Everyone is exposed to small amounts of carbon monoxide (CO) throughout the day. However, at high levels or during continued exposure, CO can cause suffocation, resulting in loss of consciousness, brain damage, or death.
Initial symptoms of CO poisoning can be mistaken for flu symptoms. Depending on the air concentration of CO and how long the CO is breathed in, victims can experience any combination of the following symptoms:
- Dull headache
- Nausea or vomiting
- Shortness of breath
- Tightness of the chest
- Blurred vision
- Fluttering of the heart
- Redness of the skin
- Altered consciousness
- Loss of consciousness
You might have carbon monoxide poisoning if:
- CO poisoning should be suspected if more than one member of the family is sick. It usually takes several days for the flu to pass from person to person, however if there’s a potentiality for CO poisoning, then in the same household might have more than one individual experiencing the same flu-like symptoms simultaneously.
- CO poisoning should be suspected if those who are sick experience a remission of symptoms after being away from the area for a period of time; and/or
- CO poisoning should be suspected if symptoms occur or get worse shortly after turning on a fuel-burning device (e.g., generator, vehicle, tool).
High-level concentration exposure
The highest number of reports of carbon monoxide poisoning stem from acute high-level exposure, usually from malfunctioning heating devices. These occurrences typically result in symptoms of headache, malaise, problems breathing, which if allowed to continue untreated and undetected can escalate, causing complications and death.
Prolonged low-level concentration exposure
Prolonged low-concentration exposure symptoms can be more difficult to recognize, often first appearing as mild and ongoing flu-like symptoms. Studies suggest that prolonged exposure to low levels of carbon monoxide can lead to various chronic neurological disorders including the manifestation of Parkinsonian-type symptoms, intellectual deterioration, memory impairment, and changes in emotional stability.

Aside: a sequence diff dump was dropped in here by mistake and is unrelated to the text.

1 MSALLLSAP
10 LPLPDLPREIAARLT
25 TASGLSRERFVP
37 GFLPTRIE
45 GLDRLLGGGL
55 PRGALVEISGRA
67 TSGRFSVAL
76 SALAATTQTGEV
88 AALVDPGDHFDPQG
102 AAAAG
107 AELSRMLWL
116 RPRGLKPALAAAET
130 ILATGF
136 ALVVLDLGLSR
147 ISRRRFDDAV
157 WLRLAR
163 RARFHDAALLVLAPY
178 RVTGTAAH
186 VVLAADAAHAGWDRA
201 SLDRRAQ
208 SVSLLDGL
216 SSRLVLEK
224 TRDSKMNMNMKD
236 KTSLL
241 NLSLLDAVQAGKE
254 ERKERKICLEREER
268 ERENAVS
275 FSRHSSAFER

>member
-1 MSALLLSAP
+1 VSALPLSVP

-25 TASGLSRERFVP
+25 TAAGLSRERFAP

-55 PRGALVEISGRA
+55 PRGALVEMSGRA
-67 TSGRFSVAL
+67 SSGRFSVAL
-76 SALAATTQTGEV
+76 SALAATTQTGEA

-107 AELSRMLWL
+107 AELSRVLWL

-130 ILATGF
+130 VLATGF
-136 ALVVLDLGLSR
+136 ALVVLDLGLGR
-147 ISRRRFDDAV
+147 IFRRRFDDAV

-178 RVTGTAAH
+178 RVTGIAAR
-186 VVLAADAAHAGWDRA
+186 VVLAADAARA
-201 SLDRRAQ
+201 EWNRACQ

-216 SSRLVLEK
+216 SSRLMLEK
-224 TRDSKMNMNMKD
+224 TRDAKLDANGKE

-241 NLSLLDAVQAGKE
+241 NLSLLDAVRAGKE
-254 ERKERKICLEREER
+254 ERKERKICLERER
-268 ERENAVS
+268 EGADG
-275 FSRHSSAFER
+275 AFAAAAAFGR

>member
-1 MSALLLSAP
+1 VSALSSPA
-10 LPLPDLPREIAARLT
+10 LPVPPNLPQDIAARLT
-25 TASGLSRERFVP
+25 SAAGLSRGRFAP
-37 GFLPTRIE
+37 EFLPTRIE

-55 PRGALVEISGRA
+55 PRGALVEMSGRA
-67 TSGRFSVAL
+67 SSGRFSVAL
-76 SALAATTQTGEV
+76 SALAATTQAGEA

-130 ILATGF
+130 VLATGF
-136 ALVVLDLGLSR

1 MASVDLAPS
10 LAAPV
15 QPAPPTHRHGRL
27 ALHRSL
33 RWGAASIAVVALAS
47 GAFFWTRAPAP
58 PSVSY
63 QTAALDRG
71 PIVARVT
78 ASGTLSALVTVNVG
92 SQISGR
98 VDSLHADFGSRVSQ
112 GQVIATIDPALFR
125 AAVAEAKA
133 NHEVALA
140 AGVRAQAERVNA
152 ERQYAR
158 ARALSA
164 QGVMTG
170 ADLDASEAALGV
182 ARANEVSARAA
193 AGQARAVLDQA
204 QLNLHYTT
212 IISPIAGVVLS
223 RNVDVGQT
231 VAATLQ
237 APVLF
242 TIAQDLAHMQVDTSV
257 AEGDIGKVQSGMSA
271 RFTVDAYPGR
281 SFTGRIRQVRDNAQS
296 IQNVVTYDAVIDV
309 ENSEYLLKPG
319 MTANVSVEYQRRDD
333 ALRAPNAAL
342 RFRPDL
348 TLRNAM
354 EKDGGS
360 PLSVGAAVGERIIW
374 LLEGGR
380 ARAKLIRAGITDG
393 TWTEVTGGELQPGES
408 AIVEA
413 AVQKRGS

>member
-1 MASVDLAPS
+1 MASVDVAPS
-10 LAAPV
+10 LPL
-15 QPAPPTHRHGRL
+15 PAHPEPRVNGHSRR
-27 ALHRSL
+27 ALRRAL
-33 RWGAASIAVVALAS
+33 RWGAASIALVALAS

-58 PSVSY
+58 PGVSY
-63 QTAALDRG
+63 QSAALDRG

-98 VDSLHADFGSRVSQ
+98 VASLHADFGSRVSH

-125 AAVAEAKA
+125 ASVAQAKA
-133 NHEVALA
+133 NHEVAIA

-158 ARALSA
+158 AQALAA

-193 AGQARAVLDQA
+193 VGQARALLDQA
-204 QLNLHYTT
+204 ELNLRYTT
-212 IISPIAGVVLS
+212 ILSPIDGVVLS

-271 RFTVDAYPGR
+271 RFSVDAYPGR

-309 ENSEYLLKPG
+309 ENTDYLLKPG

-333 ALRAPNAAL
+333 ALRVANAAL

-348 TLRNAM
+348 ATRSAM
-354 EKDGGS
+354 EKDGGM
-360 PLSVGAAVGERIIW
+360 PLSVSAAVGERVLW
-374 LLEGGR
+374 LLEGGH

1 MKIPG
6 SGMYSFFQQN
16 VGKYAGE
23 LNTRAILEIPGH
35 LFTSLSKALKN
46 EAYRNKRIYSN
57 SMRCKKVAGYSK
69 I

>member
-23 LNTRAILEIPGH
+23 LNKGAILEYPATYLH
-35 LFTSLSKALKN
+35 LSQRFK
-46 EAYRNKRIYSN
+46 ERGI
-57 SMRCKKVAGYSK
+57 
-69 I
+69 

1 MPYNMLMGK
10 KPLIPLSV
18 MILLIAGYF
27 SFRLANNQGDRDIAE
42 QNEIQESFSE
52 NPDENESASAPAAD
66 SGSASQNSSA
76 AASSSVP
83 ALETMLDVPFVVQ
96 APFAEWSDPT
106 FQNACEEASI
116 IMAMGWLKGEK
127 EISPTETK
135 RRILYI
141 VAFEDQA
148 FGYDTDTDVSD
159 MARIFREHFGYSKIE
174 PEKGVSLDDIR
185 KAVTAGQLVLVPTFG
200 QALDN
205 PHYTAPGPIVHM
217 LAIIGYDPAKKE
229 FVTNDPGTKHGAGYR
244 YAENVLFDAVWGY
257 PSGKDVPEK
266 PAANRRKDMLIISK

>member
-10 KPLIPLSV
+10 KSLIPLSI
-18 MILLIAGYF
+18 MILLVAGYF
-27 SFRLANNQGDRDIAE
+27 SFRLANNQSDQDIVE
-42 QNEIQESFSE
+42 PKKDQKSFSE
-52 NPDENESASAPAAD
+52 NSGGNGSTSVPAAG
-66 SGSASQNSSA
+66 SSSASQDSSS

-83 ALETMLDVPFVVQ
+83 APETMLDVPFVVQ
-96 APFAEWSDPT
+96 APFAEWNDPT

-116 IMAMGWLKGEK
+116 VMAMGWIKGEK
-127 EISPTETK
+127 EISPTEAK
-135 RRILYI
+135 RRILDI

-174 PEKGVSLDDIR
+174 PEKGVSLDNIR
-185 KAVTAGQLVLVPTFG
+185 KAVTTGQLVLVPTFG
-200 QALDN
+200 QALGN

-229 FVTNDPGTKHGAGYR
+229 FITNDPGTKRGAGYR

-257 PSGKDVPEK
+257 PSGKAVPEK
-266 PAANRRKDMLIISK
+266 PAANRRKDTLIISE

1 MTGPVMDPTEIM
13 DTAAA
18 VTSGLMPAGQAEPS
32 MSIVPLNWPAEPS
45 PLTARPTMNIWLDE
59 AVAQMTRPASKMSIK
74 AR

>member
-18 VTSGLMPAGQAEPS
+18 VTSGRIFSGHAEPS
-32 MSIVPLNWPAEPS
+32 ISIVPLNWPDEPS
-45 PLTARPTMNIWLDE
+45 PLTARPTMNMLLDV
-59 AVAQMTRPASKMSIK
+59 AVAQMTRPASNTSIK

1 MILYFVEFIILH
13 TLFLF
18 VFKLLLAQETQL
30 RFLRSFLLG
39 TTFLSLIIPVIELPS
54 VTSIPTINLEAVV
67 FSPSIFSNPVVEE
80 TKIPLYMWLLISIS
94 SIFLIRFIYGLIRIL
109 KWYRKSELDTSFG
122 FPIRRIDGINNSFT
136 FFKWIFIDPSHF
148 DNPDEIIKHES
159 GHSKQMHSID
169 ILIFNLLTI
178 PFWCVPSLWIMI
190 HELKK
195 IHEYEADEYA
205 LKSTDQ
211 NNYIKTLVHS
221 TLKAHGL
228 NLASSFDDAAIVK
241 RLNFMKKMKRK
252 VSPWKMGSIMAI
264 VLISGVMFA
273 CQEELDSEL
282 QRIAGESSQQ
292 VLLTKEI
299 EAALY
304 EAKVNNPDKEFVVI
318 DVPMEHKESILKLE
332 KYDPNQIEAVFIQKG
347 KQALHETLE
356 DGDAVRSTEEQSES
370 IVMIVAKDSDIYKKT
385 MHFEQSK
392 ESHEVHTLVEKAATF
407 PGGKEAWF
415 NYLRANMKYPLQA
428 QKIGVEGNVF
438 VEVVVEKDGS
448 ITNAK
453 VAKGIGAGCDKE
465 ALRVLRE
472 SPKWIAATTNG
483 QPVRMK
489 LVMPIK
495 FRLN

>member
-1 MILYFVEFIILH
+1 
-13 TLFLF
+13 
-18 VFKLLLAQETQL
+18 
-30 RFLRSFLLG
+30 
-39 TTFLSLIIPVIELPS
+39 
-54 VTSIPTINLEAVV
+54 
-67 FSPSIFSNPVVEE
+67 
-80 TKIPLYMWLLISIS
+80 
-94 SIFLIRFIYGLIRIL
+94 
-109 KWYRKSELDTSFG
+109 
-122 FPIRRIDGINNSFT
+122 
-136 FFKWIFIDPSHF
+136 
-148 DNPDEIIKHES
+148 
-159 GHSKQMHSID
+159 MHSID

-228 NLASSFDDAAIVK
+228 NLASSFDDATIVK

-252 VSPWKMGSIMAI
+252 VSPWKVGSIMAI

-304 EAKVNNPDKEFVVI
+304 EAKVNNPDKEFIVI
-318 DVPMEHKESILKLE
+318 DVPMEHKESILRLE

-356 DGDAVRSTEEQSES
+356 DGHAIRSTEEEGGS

When in doubt, get out!
As symptoms of CO poisoning increase, you may become confused and less capable of making decisions that could save your life. Keep in mind, your senses will not alert you to CO or the presence of increasing levels of the poisonous gas because it’s odorless and tasteless.
If you’re having trouble identifying whether or not you are experiencing carbon monoxide poisoning, first, get outdoors or leave the enclosed space immediately. As you exit, turn off heaters and electrical appliances in your path and leave the doors open.
Who to call for help
Once you’ve left the area you believe to be contaminated, call 911. Don’t go back into the area until emergency service professionals tell you that it’s safe to return.
Need more resources?
Please visit our Carbon Monoxide directory for more resources about carbon monoxide poisoning.
If you or a loved one has been hospitalized or has suffered from carbon monoxide poisoning as a result of a leak at a school, a hotel, or any other business, please contact Rocky McElhaney Law Firm’s dedicated and specialized carbon monoxide poisoning attorneys today at 615-425-2500 or contact the firm online. We fight for you.